(Bob Clark, 1979)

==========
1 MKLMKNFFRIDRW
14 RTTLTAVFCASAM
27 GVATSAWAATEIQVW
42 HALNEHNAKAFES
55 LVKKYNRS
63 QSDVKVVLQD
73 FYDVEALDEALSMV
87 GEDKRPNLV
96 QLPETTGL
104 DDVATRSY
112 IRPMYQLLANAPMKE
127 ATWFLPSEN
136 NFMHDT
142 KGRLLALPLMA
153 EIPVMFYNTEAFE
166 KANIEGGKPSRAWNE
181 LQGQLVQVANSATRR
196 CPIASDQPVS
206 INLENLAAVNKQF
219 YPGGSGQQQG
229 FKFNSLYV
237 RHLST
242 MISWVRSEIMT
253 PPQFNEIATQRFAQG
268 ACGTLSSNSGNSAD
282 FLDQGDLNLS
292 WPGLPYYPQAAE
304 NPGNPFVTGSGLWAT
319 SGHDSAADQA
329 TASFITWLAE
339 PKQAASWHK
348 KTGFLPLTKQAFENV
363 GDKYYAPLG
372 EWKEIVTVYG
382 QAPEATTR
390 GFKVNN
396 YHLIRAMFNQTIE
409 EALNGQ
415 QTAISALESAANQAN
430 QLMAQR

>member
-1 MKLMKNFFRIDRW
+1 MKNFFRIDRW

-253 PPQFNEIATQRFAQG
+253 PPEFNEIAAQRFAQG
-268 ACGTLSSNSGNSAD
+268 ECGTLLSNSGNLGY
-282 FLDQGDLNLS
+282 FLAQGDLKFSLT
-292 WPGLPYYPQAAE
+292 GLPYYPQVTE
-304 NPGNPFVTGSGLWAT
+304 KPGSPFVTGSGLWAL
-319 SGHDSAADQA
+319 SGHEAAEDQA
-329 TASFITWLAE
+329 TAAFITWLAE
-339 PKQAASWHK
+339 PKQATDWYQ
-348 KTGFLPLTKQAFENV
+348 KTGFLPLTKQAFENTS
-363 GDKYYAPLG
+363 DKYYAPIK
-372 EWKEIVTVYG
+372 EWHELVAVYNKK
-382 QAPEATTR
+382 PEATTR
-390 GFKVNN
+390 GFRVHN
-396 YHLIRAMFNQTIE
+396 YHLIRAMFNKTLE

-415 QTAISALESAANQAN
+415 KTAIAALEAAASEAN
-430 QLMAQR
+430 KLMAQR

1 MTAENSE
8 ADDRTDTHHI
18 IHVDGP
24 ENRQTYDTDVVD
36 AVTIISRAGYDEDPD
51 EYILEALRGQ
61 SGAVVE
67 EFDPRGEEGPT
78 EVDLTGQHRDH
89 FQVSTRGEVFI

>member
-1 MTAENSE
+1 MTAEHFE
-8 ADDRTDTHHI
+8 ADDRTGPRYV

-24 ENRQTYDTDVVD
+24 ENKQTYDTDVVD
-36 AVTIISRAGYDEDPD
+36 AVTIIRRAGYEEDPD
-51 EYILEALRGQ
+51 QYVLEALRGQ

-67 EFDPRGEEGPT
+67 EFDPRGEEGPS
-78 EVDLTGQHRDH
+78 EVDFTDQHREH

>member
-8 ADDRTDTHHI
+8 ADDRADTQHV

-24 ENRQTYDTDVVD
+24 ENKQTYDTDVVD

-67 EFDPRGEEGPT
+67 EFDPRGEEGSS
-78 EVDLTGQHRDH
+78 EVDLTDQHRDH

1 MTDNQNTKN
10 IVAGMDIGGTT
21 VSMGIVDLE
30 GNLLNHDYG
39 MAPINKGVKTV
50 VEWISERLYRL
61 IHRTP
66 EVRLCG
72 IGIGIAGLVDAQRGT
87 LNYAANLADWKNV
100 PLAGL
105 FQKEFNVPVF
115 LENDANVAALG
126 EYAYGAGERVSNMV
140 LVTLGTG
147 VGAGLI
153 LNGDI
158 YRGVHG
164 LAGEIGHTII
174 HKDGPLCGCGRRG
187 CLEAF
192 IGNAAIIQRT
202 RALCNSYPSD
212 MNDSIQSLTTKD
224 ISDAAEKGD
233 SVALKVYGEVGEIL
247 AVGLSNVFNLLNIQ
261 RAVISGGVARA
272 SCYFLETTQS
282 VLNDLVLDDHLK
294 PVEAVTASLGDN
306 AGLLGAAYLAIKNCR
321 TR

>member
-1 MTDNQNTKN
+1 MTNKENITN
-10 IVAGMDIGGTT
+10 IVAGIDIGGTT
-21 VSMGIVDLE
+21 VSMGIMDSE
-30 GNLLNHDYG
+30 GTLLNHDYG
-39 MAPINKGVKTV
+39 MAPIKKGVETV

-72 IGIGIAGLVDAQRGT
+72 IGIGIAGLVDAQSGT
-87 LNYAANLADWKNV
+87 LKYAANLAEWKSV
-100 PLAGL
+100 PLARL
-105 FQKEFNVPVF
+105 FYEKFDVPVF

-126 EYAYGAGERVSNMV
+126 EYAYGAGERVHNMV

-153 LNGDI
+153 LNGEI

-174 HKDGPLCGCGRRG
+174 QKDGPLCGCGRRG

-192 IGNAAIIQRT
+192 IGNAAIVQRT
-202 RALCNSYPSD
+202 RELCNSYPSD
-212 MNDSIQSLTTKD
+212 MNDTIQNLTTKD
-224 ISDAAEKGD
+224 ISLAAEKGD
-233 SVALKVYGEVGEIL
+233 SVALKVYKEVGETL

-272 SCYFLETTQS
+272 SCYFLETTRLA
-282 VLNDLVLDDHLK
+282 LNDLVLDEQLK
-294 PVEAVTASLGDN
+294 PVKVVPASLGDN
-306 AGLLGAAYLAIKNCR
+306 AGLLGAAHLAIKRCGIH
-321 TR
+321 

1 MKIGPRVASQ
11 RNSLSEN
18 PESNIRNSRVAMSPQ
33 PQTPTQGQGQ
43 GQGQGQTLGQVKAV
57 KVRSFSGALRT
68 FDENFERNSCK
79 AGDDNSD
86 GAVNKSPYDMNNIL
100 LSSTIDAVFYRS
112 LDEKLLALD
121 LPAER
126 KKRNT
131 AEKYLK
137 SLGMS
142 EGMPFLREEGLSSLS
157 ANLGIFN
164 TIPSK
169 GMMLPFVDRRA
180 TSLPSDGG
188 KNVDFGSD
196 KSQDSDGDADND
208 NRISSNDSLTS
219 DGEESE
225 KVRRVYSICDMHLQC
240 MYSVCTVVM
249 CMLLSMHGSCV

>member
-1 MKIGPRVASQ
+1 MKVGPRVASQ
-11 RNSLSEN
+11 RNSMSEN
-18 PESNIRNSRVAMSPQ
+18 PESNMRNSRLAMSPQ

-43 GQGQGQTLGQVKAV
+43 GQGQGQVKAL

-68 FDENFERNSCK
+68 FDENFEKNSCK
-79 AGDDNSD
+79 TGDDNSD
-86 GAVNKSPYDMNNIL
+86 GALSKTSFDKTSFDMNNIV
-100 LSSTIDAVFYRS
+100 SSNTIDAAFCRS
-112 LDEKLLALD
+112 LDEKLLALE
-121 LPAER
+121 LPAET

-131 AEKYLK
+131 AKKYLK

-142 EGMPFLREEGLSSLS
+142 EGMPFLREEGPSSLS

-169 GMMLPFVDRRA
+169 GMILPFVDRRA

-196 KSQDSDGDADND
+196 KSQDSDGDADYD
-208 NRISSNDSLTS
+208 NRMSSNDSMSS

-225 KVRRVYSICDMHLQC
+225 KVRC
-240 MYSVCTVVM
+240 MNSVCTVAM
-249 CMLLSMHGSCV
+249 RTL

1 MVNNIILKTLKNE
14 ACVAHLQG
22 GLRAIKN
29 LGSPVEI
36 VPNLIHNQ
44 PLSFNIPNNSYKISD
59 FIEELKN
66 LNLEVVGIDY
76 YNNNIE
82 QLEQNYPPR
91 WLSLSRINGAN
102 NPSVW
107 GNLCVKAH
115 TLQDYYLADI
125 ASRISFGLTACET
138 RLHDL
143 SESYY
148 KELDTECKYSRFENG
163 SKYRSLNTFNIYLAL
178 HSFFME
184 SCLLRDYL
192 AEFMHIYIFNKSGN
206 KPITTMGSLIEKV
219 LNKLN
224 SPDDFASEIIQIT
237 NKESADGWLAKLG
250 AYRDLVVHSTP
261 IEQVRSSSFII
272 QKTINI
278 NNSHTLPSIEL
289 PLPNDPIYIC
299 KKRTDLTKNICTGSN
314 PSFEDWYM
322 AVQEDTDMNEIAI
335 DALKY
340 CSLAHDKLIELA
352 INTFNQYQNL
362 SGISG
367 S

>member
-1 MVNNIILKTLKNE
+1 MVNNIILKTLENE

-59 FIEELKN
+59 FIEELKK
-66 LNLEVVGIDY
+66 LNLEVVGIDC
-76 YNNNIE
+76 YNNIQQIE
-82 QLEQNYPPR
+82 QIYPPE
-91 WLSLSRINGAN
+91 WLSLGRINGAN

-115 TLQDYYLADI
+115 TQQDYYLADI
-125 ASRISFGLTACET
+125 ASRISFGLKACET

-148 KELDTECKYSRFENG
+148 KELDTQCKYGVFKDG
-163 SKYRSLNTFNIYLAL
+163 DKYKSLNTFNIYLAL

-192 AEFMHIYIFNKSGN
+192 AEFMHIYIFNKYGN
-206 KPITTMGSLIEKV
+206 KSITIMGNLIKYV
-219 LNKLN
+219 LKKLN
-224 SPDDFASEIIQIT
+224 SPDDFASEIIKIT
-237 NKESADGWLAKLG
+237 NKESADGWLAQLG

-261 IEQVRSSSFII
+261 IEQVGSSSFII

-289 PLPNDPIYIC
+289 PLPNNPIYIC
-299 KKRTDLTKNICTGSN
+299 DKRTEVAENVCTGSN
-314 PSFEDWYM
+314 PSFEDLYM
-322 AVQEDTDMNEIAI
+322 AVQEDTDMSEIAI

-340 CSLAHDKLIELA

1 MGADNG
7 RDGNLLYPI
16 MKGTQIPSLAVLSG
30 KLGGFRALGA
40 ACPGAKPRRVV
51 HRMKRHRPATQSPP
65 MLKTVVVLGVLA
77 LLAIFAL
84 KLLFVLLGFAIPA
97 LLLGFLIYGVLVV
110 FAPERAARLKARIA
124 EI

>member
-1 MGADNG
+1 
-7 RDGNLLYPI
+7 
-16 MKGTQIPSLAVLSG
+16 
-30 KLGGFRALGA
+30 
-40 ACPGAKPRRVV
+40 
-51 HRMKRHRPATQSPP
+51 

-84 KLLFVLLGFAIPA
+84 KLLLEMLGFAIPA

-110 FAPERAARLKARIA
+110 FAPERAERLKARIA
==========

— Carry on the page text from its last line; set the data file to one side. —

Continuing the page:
Of course Christopher Plummer was born to play Sherlock Holmes - his amused self-regard fits the role like a deerstalker. But whoever devised the left-field casting of James Mason as Watson wins the prize, because he's an absolutely perfect, scene-stealing foil. Many of the supporting all-stars (Sutherland, Gielgud) are underwhelming, the slasher-style POV shots are out of place, and the earth-shattering revelation at the end is too big for the movie's britches, precisely because it might supposedly be 'true' - Holmes' precious logical games have always been a healthy arms-length from reality. But in unleashing the superdetective on the enigma of Jack the Ripper, this plot minimizes the character's stifling aristocratic baggage and casts its lot solidly with the floozies and (select) nutters; it may go awkwardly out of its way to discredit the 'radicals', but the details of the narrative go some way to supporting their argument. All of which merely builds the necessary good will for you to relax and enjoy two solid hours of breezy, witty fun, with Mason's arrant green pea the glorious tipping point.